Rosie is painting the Bush Turkey story. This story is associated with the ancestral dreaming from her country, Iylenty, also known as Ahalpere.
The bush turkey, called arwengerrp (Ardeotis australis) in Rosie's language, is usually found in densely grassed areas. It is a favoured food for the aboriginal people and hunting is still carried out to this day.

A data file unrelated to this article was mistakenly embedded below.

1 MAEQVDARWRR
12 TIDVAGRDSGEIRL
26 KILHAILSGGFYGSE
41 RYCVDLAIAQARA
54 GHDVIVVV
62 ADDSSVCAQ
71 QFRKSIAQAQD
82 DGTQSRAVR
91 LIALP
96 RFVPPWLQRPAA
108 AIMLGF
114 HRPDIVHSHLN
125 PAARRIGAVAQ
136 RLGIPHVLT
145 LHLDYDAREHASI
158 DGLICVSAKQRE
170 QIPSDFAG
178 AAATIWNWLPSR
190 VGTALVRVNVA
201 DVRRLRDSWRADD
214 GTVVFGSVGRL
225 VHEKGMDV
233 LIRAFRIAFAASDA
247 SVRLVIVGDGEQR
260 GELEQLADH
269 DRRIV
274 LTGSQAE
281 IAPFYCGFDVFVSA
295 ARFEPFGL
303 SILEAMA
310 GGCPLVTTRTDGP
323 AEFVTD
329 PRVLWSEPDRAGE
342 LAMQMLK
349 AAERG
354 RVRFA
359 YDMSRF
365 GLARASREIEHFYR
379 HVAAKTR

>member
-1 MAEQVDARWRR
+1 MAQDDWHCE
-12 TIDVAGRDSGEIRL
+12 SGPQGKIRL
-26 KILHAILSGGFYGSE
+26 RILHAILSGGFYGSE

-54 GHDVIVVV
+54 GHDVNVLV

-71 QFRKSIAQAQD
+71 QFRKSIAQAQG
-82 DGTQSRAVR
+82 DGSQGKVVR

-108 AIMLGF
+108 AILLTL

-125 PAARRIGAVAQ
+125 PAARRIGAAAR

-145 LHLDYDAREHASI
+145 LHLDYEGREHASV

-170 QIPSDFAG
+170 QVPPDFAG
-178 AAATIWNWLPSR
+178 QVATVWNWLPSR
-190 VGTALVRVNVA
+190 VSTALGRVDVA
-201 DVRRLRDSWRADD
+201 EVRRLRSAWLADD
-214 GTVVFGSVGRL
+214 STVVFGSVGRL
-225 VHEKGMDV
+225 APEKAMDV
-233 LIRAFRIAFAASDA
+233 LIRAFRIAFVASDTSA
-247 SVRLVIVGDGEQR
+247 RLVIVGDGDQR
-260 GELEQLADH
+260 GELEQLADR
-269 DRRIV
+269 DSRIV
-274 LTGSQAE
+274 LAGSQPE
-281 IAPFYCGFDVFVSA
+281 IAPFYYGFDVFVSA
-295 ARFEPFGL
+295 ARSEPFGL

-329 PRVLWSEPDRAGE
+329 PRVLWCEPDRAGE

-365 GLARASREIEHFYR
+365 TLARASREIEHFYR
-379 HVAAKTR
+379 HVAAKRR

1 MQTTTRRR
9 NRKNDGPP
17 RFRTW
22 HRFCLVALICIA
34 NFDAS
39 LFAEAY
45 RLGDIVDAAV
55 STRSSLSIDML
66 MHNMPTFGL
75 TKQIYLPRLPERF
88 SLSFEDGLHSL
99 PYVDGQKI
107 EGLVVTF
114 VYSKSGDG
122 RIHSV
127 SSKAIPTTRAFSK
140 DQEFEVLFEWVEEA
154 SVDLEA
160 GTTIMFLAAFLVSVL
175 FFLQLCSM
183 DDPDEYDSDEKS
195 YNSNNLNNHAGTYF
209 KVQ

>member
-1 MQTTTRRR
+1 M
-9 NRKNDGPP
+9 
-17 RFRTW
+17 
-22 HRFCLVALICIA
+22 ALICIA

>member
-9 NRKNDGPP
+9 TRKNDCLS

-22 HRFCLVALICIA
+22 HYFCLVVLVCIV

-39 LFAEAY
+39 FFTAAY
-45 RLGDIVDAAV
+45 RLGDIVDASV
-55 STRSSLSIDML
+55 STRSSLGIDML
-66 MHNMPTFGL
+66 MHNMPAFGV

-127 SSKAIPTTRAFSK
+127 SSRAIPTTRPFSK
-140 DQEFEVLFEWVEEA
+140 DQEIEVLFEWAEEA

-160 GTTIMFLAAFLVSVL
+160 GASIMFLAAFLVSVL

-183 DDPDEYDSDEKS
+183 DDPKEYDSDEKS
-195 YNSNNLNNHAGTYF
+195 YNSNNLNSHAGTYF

Rosie says the dot work represents ‘tucker’ (food) that the bush turkey likes to eat. This tucker is a type of bush seed that Rosie pronounces as ‘alee-a-kura’. The curvilinear pattern of dot work throughout the painting represents the awelye (women’s ceremonial body paint designs). These ceremonial designs are painted onto the chest, breasts, arms and thighs for awelye. Powders may be ground from red and yellow ochre (clays), charcoal and ash then mixed with animal fats to bind as paint.